No bolt from the blue
It comes as no surprise to read, “City’s vocational programs falling short, report says,” 2-19-19. We are told that the Baltimore City Public School system hired a firm to conduct an audit of its vocational programs to help bring about significant changes. In my opinion this news gives little reason for optimism, but supplies a lot of ground for pessimism. Why? The audit is just another costly expenditure – a waste of taxpayer money – showing data that will not really get to the heart of the matter.
Although students have voiced their concerns about the failures of the programs, officials wind up wasting time and money (lots of money) to try to right the wrongs – but all to no avail. Officials simply do not listen to the students – students who really do have promise, students who are starved for more than food – students who need people to show them what they can achieve in life and guide them on that path – students who need individualized curricula to center around their interests and needs. You don’t need expensive, fancy audits to tell you this.
Two years ago, I used a 2-pronged approach in presenting to the Baltimore City Board of Education an outline of my TUTOR-MENTOR-TEAM PROGRAM. Its mission is to give students, starting at the elementary school level, an opportunity to connect with a team of tutor-mentor volunteers who will work with the student throughout his/her entire school life – from the onset of the connection until the student graduates and/or becomes gainfully employed – guiding and helping to keep the student on the path of success.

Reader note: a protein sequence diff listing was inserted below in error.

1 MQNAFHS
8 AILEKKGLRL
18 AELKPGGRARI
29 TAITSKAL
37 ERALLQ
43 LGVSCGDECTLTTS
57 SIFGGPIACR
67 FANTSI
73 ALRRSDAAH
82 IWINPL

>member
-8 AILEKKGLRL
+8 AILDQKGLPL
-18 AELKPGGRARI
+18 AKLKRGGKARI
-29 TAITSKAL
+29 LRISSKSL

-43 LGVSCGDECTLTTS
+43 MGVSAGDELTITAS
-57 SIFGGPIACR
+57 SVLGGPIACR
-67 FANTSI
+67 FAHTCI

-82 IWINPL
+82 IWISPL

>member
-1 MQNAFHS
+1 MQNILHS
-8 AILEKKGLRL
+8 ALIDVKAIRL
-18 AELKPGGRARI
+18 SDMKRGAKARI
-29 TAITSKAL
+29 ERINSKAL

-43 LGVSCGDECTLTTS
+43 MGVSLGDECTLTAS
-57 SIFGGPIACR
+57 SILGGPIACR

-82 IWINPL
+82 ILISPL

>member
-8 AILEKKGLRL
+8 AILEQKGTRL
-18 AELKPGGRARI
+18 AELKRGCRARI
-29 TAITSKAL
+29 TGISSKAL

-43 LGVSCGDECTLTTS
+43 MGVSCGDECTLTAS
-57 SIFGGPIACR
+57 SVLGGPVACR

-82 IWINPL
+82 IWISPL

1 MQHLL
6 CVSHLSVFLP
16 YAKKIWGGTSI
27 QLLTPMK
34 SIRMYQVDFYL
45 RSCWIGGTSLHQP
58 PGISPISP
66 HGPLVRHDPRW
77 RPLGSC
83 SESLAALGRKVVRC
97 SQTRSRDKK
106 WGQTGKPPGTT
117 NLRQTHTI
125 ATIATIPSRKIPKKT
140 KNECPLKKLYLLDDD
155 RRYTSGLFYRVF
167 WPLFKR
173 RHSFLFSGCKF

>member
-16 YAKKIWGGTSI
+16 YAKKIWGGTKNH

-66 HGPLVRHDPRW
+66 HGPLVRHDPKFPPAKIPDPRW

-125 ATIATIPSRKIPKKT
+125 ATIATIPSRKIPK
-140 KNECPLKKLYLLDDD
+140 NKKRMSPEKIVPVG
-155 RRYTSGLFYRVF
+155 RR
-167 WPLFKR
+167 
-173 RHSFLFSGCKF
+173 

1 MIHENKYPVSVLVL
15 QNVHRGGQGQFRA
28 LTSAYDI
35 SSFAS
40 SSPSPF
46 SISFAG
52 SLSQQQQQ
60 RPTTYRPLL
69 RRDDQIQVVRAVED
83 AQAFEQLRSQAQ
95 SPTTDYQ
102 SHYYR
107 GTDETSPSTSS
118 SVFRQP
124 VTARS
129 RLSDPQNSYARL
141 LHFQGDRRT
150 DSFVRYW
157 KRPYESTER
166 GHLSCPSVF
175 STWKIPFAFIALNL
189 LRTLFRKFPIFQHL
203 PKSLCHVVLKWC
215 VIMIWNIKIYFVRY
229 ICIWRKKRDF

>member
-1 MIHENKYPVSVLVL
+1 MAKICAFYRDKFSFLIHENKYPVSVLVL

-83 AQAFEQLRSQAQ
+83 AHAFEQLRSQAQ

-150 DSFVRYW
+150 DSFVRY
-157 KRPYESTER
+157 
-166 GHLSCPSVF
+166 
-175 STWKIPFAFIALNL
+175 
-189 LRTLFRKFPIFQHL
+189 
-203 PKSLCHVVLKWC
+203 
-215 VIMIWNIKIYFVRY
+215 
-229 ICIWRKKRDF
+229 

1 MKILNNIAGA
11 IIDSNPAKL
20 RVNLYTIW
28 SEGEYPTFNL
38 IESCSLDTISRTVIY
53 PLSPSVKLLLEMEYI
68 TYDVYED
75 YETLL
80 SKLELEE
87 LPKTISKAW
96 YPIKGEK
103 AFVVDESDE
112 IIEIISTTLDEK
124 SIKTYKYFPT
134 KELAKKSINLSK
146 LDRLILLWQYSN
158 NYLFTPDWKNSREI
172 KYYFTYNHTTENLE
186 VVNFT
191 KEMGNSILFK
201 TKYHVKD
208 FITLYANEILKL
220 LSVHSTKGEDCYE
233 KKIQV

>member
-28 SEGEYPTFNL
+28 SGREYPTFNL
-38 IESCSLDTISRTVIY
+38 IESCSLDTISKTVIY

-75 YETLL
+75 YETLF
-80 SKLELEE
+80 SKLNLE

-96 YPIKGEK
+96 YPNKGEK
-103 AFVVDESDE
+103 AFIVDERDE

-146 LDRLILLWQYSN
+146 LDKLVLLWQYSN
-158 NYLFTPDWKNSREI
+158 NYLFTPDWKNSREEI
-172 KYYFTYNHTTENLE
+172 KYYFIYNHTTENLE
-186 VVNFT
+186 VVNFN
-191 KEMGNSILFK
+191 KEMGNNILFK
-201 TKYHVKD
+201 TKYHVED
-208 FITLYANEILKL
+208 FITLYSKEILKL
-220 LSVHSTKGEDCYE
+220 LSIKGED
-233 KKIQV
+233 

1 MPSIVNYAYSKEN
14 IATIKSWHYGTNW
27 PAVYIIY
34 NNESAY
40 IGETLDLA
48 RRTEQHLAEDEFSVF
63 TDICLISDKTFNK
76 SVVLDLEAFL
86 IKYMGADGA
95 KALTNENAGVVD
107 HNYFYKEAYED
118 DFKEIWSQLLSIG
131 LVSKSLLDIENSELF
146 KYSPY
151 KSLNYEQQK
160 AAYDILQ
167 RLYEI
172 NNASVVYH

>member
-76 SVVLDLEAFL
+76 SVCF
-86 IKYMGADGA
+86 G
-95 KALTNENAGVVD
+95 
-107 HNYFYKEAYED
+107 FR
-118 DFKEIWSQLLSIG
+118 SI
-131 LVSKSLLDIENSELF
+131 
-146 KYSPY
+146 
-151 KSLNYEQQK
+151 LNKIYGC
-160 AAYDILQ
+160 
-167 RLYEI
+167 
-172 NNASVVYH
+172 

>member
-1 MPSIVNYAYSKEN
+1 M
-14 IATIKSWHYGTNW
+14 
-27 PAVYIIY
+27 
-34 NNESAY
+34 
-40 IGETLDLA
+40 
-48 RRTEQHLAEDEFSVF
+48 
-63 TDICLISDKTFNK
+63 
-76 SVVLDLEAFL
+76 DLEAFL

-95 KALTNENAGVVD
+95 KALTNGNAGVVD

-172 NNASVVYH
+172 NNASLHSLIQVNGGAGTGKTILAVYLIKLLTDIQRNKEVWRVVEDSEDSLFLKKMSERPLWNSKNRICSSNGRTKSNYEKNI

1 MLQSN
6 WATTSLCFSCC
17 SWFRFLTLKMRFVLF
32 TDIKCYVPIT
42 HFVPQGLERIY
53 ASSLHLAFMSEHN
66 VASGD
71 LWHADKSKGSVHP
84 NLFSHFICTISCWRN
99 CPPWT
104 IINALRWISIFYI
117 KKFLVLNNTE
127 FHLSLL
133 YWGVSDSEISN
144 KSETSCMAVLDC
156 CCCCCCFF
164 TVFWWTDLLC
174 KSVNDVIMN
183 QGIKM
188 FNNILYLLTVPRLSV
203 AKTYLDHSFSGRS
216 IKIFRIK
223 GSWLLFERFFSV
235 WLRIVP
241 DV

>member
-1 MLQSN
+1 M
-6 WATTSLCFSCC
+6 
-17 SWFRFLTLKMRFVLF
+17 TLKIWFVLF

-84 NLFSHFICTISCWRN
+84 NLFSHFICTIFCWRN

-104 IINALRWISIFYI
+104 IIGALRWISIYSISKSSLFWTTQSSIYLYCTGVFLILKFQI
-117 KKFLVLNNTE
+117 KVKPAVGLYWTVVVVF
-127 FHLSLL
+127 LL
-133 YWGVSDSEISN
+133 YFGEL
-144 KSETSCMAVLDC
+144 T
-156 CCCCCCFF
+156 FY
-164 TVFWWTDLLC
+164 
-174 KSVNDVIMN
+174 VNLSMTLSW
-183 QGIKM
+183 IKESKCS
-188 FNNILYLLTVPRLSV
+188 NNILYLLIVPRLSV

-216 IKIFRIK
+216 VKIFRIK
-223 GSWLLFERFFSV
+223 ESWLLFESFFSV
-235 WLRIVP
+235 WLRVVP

First – I contacted a division within the Board of Education – Department of Commuications – with the hope they would share my program with Dr. Sonja Santelises. That never materialized.
Second – Contact with James Torrence, staff specialist in Baltimore City schools, resulted in his giving me a green light to go into any school in Baltimore City and persuade them to put the program into action as a pilot program.
I submitted the outline to 3 city public schools and offered to serve as a consultant, free of charge, in its implementation. Not one of the 3 principals had the courtesy to acknowledge my efforts. So when one reads about the failures of the city’s schools, be it the vocational program or any other facet of public education, it is not like a bolt from the blue.
Maybe it is time for the powers to be to take more seriously the TUTOR-MENTOR TEAM PROGRAM.